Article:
Pharmacology Chapter 12: Cholinergic Drugs Affecting the Autonomic Nervous System

Cholinergic Drugs
Affecting the
Autonomic Nervous

Basic Functions of the Nervous
• Recognizes the changes in the internal environment and the external environment.
• It processes and integrates environmental
changes that are perceived.
• It also reacts to environmental changes by
producing an action or response.

Two major divisions of the nervous system
The central nervous system is composed of the brain and the spinal cord.

The peripheral nervous system is all other tissues outside of the CNS, including sensory and motor neurons.

Functional Divisions of the Central Nervous System

Divisions of the Peripheral Nervous
• Somatic nervous system is the voluntary control over skeletal muscles.
•Autonomic nervous system is the Involuntary control over smooth and cardiac muscle and glands.

Autonomic Nervous System has 2 parts
• Sympathetic Nervous System activates under stress and is responsible for Fight-or-flight response.
It Readies the body for an immediate response to
a potential threat

Parasympathetic Nervous System
– Activated under nonstressful conditions.
– Rest-and-digest response.
– Digestive processes promoted; heart rate and
blood pressure decline.

Sympathetic and Parasympathetic
• Branches produce mostly opposite effects
• Homeostasis
– Proper balance of the two branches
– Achieved by changing one or both branches
• Branches do not always produce opposite
effects (e.g., sweat glands only controlled
by sympathetic nerves)

Effects of the parasympathetic and sympathetic nervous systems

Synaptic Transmission
The Synapse is a junction of neurons
• Connection of two neurons outside CNS—
ganglionic synapse
– Preganglionic neuron
– Postganglionic neuron
• Many drugs affect autonomic function by
altering neurotransmitter activity at the
second synapse

Basic structure of the autonomic pathway

Drugs Not Intended to Correct
Autonomic Nervous System
• System relatively free of disease
• Drugs used to stimulate or inhibit target
organs of the autonomic nervous system

Primary Neurotransmitters of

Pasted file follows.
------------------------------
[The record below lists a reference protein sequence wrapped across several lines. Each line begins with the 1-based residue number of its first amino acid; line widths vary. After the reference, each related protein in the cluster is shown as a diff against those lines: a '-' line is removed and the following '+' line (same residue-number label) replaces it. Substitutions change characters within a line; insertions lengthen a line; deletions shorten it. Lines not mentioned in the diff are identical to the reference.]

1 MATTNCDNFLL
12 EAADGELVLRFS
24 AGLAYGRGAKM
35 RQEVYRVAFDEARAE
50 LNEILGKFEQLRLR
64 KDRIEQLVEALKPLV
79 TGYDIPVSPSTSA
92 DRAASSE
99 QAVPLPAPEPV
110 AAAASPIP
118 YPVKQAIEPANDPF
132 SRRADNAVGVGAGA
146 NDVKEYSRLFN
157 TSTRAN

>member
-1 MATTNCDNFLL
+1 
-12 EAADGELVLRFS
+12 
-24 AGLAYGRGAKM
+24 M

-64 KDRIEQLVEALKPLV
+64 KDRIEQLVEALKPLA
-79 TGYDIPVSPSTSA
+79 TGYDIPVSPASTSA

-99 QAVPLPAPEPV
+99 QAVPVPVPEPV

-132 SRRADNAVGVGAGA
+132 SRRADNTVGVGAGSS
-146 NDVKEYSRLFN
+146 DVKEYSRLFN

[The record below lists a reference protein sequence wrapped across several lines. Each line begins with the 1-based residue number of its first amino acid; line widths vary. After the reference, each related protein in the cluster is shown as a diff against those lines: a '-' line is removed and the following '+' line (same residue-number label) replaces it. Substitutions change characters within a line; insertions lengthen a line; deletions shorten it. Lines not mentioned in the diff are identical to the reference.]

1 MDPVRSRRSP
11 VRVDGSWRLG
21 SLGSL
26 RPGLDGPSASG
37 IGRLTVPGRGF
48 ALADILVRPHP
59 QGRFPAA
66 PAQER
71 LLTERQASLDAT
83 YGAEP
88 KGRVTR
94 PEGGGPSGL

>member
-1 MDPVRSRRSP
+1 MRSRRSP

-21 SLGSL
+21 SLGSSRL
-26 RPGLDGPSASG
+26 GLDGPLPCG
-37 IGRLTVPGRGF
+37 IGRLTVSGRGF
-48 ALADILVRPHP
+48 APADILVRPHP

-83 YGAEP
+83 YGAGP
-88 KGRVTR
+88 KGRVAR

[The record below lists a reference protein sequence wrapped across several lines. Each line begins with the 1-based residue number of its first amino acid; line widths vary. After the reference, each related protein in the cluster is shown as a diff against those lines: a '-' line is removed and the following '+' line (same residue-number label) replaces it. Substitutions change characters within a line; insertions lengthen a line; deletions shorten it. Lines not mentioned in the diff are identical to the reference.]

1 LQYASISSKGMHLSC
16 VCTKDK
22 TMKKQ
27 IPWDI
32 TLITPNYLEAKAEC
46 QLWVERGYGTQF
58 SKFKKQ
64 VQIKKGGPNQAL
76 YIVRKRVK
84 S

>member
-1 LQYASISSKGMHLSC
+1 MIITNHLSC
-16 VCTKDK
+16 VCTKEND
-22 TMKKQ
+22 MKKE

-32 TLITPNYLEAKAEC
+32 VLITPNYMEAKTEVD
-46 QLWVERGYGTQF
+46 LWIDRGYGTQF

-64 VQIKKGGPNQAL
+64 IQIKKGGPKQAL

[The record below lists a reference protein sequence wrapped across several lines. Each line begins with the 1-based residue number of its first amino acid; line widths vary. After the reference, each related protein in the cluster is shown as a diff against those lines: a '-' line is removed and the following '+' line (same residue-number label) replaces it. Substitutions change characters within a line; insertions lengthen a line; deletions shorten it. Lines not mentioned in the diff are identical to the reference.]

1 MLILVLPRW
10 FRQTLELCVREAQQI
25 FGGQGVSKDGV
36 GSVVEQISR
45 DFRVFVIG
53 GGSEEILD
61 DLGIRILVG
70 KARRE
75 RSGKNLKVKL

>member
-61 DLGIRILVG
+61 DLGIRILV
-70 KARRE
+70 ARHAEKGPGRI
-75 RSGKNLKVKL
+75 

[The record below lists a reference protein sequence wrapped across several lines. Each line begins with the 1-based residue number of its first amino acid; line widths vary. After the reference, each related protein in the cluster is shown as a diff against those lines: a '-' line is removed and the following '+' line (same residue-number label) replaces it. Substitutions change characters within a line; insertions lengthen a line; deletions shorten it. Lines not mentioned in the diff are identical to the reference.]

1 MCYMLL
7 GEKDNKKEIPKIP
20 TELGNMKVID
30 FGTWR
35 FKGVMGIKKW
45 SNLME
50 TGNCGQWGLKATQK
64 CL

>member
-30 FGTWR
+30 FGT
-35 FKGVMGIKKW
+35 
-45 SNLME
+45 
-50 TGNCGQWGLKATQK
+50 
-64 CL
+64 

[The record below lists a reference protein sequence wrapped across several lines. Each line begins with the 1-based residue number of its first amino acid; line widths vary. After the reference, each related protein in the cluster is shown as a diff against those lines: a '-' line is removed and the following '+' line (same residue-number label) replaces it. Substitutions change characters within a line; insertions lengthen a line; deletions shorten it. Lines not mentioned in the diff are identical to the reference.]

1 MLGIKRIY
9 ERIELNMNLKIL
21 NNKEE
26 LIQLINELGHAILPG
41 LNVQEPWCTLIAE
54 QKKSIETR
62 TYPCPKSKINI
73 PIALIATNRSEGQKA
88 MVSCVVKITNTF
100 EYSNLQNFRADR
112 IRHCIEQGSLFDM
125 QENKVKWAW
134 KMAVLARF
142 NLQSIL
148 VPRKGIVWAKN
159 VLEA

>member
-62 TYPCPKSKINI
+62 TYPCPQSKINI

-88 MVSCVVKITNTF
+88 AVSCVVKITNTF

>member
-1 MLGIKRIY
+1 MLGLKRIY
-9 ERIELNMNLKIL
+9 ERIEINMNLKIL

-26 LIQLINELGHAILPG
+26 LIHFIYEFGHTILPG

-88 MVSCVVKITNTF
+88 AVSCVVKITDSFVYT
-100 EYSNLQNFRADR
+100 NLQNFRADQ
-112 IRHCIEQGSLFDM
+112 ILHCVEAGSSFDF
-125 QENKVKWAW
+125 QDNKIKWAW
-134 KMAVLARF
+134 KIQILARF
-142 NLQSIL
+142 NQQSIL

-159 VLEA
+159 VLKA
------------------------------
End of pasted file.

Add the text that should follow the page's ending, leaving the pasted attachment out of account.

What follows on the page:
Autonomic Nervous System
Primary Neurotransmitters of
Autonomic Nervous System
• Acetylcholine (Ach)
– Neurotransmitter of parasympathetic nervous
• Norepinephrine (NE)
– Neurotransmitter of sympathetic nervous

Acetylcholine and Cholinergic
Acetylcholine and Cholinergic
• Released by cholinergic nerves
• Two types of cholinergic receptors
– Nicotinic receptors (named this because nicotine
binds to these receptors)
– Muscarinic receptors (named this because
muscarine from poisonous mushrooms binds to
these receptors)

Nicotinic Receptors
Nicotinic Receptors
• Located at ganglionic synapse in both
sympathetic and parasympathetic divisions
• Response
– Stimulates smooth muscle
– Stimulates gland secretion

Muscarinic Receptors
Muscarinic Receptors
• Located in parasympathetic target organs
except the heart
– Response
Stimulates smooth muscle
Stimulates gland secretion
• In heart: decreases heart rate and force of

Physiology of Acetylcholine
• Several mechanisms by which drugs may
• Synthesized in presynaptic nerve terminal
from choline and acetyl coenzyme A
• Ach in the synaptic cleft is rapidly destroyed
by the enzyme acetylcholinesterase (AchE)

Classification and Naming of
Autonomic Drugs
• Based on two possible actions affecting the
parasympathetic nervous system
• Stimulation of parasympathetic nervous
– Cholinergic agents or parasympathomimetics
• Inhibition of parasympathetic nervous